On the surface, Singapore looks like a buzzing global city where everyone is coping well and has a roof over their heads. Singapore has a heavy chunk of its population in the middle-income category. Although Singaporeans in general complain about the rising cost of living, many are still out there enjoying pricey dining at restaurants, scooting out on holiday trips, buying cars and properties etc.
Many Singaporeans do not know or care much about the 150,000 Singaporean and Permanent Resident full time employees who earned below the S$1,000-line in 2012. The plight of these groups of low wage workers was further highlighted when National Wage Council (NWC) announcement of a minimum monthly increment of S$60 guideline was met with protests from employers and their clients. Income growth for this group of low wage workers has substantially lagged behind the rest of the nation’s workforce and being at the lowest rung of society, and they are unable to effectively fend for themselves when it comes to wage increment and other employment benefits.
The Union’s focus, until recently, was on the cleaning sector which used to be the lowest paid industry. But with the recent introduction of Progressive Wage Model (PWM) as a licensing requirement for cleaning companies, cleaners are now offered higher remunerations based on their productivity and contribution to their company. Furthermore, if the National Wages Council link to Progressive Wage Model is approved, cleaners can start enjoying a substantially higher starting pay of $1,000.
With these pay increments for cleaners, now security officers are paid lower than cleaners. It is of no surprise that this $1 billion dollar security industry is now NTUC’s next target for Progressive Wage Model implementation.
However in my last article on Attaining A Better Life For Our Low Wage Workers, NTUC’s push for higher pay for security officers was shot down by a president of a security association here, Mr T. Mogan. His explanation was that security companies would be unable to manage the pay increase and with a tinge of arrogance, declared that “It’s for them (NTUC) to support our idea, not for us to agree to their way of doing things.”.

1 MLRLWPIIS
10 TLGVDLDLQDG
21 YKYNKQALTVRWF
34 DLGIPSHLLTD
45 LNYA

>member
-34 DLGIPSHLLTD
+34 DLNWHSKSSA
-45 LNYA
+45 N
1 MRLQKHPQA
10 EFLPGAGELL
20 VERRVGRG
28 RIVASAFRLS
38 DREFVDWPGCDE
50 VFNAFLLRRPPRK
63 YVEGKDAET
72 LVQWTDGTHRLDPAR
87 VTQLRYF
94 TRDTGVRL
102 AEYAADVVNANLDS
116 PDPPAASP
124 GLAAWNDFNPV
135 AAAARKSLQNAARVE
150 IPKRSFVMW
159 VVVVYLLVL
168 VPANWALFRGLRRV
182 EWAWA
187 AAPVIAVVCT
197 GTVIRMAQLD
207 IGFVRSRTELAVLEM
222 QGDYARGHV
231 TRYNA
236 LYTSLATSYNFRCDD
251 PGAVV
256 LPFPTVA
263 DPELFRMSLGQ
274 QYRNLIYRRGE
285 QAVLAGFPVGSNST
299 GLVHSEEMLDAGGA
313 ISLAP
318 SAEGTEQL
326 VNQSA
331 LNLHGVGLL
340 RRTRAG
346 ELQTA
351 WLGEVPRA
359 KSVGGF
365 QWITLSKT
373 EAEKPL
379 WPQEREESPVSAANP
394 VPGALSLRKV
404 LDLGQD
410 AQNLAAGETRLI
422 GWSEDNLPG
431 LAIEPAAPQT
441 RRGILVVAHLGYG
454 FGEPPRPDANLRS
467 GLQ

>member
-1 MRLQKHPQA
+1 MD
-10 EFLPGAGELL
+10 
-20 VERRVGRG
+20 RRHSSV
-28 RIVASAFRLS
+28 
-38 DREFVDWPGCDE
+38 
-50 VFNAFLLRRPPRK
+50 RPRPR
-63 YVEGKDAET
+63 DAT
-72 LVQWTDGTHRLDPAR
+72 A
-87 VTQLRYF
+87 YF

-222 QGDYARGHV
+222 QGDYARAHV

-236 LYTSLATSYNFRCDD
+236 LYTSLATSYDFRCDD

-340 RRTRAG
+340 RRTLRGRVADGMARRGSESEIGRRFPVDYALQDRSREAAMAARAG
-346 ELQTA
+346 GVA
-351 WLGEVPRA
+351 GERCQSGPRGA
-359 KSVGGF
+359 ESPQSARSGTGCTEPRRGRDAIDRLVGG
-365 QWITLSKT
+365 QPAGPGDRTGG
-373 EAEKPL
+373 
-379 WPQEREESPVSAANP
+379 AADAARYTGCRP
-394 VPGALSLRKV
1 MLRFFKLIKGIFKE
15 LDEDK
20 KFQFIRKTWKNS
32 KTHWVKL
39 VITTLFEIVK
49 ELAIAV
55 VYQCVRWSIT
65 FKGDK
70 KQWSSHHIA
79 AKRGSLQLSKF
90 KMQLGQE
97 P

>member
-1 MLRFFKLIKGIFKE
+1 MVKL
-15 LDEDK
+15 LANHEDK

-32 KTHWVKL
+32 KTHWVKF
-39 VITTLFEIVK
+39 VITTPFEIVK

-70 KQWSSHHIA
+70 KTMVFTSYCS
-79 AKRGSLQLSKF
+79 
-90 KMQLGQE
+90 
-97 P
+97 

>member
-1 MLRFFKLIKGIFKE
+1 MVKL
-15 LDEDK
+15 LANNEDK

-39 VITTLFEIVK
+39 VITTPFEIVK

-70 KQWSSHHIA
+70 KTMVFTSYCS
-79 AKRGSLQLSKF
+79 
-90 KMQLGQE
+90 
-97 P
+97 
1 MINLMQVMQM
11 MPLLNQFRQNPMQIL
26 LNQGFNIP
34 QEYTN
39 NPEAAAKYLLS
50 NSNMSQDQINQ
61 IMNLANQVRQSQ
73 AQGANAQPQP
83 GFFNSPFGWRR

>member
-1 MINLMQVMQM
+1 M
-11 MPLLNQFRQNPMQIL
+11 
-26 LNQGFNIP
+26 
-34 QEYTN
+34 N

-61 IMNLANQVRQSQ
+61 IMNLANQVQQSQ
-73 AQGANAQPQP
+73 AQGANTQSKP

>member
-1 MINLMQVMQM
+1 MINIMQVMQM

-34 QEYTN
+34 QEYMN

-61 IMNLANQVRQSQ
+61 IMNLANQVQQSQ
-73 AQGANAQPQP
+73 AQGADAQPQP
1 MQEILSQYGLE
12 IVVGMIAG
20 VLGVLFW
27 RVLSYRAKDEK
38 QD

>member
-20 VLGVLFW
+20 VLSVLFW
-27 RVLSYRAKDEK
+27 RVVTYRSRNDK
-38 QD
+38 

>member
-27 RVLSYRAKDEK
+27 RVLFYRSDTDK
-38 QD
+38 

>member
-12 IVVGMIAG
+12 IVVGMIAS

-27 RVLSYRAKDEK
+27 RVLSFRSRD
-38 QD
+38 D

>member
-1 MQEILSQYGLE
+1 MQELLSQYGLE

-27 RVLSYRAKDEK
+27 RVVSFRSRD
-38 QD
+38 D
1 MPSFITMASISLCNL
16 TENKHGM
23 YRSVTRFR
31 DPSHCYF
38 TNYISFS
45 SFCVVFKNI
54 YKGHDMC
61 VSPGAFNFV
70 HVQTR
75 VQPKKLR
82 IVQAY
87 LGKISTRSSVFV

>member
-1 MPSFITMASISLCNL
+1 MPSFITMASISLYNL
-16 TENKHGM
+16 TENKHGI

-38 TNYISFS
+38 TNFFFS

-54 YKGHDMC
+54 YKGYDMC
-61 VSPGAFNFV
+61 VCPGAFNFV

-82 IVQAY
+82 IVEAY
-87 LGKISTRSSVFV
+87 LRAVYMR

While it is not unheard of that employers are resistant to wage increases, is there more to the security industry that meets the eye? Curious, I spoke to a few friends within the security industry and got a glimpse of the sorry state of this industry, and the security officers who were denied the pay increase.
What’s The Problem?
The security market in Singapore suffers from chronic structural problems. The dog-eat-dog nature of the industry heightens competition among security companies not only for jobs, but staff. Combined, they form a formidable barrier that prevents Security Officers from experiencing sufficient on-the-job job satisfaction, career development and progression opportunities, reasonable remunerations and public appreciation for their dedicated services.
1. Low Barriers To Entry
The security industry is a sector that poses an extremely low barrier to entry. With only $50,000 paid up capital required, this is a natural business for retirees or ex-staff from Singapore Armed Forces or Singapore Police Force to go to. Hence this explains why there are around 275 security agencies operating on our little island.
There is however one aspect of the business that many of these new business owners are not prepared to cater for – late payment from clients. To stay competitive, tender documents often indulge customers with flexible payment terms as long as 6 months. Customers may also default on payment. As a result, security agency owners often face the problem of paying salaries on time.
2. Regulatory Framework Results In Irresponsible Behavior
The current licensing regulatory framework allows each Security Officer (SO) to be engaged by 2 security agencies at the same time.
Without a clear sense of belonging to any one company, Security Officers are less likely to commit their loyalty to one single agency as there will be a “backup” agency. Those who are purely motivated by pay may decide to skip the first job they have agreed to (simply by not turning up) if the second agency subsequently offers them a job which pays better. Security Officers are not worried about losing their jobs with their current employers as they believe they can simply find security jobs from other agencies in a heartbeat.
This has fostered a rather mercantile attitude in the market where highest bidder (i.e. job) attracts Security Officers, leading to a percentage of no-shows that can be as high as 50% (i.e. only 5 of 10 designated Security Officers show up on first day of work), causing security agencies to face heavy liquidated damages by client for every absent Security Officer.
3. Overhyped Supply That’s Not Quenching Actual Demand
There is a mismatch of supply and demand here. There are supposed to be 60,000 licensed Security Officers, but only 35,000 to 40,000 Security Officers available for hire. Many people are just registering themselves for an Security Officer license as a last resort in the event of unemployment or an avenue for part time work.
With an estimated demand of 45,000 to 50,000 Security Officers in the market, the security industry suffers a serious shortage particularly during festive periods. When Security Officers flock to biggest paymaster, tables get turned where agencies work for them instead of the other way round.